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Jul 20, 2014 09:22 AM

Pot Roast meat

I joined a meat CSA and now have a freezer stuffed of delicious, grass fed meat. I got a variety of cuts and thankfully all of them are labeled. However, there is a 3 lb hunk of meat that just says "pot roast." I thought that pot roast could be made with a variety of cuts, such as chuck or bottom round?
Anyway, my real question is: does anybody have any recipe ideas besides using this meat in a pot roast? I love pot roast, but am hoping to expand my options a little.
I am both gluten and lactose intolerant but am pretty good about finding suitable substitutes so all ideas are welcome!

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  1. I assume that, whatever cut it actually is, it's one designed for long, slow cooking. I assume, therefore, that any slow cooking dish - stews or casseroles - would be fine. Google will find you more than enough suitable recipes.

    1. Anything that can be made into pot roast would also make great a chili, diced small. Goulash is a close cousin to pot roast using cubed meat. Tradition calls for noodles; given your GF requirement, I don't know what subs well there.

      1 Reply
      1. re: mcsheridan

        I second the motion about making chili.

        1. Well, unfortunately, there's a big difference between chuck and round. Chuck is full of collagen that breaks down with long slow cooking; as with pork shoulder, the meat eventually breaks down. Round, not so much. Round can be slow roasted (the rightly celebrated method for eye round that America's Test Kitchen popularized:, but in my experience is not nearly as good as chuck in many braise recipes. Pounded slices of round are also popular for chicken-fried steak, a fast cooking method.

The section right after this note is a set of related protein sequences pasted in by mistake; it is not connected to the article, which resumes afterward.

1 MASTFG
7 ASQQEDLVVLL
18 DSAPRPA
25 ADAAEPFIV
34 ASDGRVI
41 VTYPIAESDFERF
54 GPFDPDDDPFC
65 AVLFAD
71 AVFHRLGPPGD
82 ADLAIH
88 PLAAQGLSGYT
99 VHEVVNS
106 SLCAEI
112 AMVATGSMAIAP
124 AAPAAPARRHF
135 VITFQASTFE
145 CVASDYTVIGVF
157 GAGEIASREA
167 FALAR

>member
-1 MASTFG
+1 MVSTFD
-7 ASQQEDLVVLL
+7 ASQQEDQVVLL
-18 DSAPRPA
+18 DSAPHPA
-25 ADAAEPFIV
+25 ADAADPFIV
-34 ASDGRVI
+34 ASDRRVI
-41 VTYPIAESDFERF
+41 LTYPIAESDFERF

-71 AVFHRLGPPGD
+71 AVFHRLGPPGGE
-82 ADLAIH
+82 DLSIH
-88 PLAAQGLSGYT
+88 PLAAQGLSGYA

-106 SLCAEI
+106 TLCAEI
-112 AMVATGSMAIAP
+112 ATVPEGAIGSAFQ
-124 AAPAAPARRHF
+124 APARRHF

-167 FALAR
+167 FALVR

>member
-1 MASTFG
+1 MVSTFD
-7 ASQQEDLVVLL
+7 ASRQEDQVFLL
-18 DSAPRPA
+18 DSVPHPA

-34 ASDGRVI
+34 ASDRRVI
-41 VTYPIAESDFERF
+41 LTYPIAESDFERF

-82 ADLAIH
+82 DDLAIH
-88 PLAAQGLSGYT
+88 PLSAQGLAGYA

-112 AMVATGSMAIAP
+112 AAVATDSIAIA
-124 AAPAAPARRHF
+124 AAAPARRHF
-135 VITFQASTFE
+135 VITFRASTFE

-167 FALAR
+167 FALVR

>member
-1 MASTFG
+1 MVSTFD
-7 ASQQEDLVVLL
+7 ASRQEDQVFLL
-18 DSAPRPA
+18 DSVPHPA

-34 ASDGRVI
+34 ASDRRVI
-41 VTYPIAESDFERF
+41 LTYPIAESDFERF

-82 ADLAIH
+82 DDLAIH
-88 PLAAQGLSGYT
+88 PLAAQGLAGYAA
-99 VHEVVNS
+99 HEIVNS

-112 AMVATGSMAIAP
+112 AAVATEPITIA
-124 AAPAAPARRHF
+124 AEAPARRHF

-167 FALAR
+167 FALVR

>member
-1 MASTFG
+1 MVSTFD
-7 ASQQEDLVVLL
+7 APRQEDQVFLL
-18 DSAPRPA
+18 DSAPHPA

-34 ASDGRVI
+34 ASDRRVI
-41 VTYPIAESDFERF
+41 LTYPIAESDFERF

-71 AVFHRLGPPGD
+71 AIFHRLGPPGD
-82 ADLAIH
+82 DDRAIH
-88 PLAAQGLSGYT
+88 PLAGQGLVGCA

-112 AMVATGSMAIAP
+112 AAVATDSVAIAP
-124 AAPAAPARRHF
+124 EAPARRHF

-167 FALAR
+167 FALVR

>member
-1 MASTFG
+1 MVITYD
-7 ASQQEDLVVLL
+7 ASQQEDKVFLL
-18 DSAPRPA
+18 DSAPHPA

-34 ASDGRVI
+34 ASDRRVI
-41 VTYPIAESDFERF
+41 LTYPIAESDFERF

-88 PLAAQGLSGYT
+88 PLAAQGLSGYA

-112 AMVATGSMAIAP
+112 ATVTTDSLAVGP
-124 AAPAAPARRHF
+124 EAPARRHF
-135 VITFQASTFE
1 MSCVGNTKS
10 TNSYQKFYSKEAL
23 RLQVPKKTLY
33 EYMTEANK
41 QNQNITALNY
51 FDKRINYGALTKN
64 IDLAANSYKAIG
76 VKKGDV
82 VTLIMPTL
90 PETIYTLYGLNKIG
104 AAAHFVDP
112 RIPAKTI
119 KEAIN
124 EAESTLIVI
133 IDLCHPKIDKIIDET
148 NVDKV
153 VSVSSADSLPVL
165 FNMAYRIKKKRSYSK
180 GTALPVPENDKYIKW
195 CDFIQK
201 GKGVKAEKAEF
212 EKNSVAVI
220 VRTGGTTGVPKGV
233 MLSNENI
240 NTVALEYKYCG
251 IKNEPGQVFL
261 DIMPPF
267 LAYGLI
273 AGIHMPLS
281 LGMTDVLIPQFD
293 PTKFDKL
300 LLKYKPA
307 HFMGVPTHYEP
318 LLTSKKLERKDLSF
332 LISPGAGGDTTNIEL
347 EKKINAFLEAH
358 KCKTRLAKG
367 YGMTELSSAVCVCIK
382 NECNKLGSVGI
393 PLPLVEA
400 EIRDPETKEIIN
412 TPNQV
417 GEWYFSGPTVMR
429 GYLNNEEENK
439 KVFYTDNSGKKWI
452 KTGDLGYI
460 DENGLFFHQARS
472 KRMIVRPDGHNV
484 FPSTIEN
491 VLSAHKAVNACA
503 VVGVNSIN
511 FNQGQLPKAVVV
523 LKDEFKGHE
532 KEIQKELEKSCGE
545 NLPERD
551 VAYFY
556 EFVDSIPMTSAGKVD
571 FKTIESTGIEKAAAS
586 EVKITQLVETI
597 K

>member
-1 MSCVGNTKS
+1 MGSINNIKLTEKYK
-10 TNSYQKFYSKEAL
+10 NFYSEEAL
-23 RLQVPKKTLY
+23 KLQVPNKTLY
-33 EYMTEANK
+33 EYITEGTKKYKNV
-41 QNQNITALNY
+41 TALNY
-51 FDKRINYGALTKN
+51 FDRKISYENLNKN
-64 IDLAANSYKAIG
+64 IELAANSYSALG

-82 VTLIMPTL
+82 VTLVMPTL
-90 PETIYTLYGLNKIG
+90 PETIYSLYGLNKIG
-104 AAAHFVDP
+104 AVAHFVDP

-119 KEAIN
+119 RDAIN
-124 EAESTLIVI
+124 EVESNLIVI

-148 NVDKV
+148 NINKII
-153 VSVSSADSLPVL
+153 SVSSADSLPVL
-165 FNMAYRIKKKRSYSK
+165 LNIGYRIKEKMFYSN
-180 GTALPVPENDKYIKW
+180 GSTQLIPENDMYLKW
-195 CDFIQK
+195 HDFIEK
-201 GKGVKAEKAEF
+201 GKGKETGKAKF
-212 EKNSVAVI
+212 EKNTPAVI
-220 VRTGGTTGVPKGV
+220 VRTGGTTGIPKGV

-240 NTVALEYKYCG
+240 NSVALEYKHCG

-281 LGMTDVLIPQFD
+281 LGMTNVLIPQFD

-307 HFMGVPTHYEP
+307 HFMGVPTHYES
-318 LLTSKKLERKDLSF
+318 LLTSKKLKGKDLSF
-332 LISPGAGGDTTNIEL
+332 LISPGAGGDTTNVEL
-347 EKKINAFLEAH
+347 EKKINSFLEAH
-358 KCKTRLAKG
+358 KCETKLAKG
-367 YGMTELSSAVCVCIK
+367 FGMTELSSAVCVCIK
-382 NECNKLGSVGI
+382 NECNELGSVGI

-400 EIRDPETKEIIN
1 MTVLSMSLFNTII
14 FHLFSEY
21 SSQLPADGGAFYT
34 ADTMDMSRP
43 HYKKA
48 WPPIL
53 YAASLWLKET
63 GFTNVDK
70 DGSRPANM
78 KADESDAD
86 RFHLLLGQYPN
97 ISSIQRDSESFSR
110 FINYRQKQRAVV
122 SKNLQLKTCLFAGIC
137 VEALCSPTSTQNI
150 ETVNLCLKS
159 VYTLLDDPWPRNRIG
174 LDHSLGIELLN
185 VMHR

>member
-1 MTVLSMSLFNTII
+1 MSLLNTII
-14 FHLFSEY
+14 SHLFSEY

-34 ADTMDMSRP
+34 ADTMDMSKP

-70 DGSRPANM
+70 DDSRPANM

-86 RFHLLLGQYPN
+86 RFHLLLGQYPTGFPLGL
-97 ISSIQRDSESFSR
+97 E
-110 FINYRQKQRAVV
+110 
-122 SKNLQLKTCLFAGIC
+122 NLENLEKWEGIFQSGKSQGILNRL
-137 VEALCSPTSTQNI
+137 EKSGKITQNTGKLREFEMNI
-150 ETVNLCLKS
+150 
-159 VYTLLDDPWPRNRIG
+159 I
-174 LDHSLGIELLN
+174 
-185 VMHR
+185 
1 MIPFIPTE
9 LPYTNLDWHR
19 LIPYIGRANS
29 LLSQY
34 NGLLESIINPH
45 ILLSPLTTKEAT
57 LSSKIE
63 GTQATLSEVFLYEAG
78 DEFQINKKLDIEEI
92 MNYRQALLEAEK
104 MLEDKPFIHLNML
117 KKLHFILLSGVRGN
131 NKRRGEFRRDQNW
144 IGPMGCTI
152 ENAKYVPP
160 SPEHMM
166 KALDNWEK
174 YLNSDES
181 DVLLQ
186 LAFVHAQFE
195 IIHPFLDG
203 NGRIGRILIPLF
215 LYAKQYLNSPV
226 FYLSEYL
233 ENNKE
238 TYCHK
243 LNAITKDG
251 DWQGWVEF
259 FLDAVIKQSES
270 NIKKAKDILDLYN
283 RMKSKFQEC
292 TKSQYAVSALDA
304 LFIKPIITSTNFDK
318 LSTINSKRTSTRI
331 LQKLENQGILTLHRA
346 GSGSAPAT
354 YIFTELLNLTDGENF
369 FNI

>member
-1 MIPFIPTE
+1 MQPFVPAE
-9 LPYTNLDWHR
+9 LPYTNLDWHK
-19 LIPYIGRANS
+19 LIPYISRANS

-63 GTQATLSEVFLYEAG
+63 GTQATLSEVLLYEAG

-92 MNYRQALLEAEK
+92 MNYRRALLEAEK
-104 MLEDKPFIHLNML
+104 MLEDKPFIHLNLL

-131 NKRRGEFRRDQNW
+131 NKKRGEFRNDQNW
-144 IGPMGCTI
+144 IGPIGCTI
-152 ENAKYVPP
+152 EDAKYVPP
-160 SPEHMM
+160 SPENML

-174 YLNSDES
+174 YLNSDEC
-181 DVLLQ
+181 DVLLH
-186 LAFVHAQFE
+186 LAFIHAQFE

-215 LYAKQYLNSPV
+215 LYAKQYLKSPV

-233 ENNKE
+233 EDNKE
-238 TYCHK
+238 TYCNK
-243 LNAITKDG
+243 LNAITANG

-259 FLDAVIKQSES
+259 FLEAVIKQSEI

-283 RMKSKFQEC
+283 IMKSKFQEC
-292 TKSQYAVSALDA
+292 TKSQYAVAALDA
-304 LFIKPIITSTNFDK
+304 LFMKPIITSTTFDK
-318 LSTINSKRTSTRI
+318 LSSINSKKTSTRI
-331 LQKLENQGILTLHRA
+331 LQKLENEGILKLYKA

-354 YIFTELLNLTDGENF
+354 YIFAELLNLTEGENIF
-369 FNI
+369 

Round will have something of a thin fat cap, but not a lot of intermuscular fat; chuck will have lots of seams and bulges of intermuscular fat and connective tissue.

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            1. I highly doubt the CSA would know- the cows get send off for processing and butchering, and the farmers gets back the product.
              Unless the CSA is butchering the cow, they probably won't know.

              That said, it can't hurt to try.

              1. re: monavano

                They may not but they should know the butcher, if not personally, the name of them. We have been getting a cow for last 3-4 years and some of the best advice I have gotten has been from the farmer and from the gal who takes the butchering orders.

                This year I had a few of my roasts turned into shaved steak at the advice of the farmer. When we decided to get a half instead of a quarter cow I told him I was afraid we would be drowning in pot roasts/braising meats and he gave me the idea.

                1. re: foodieX2

                  That's a great idea- quick and so many uses.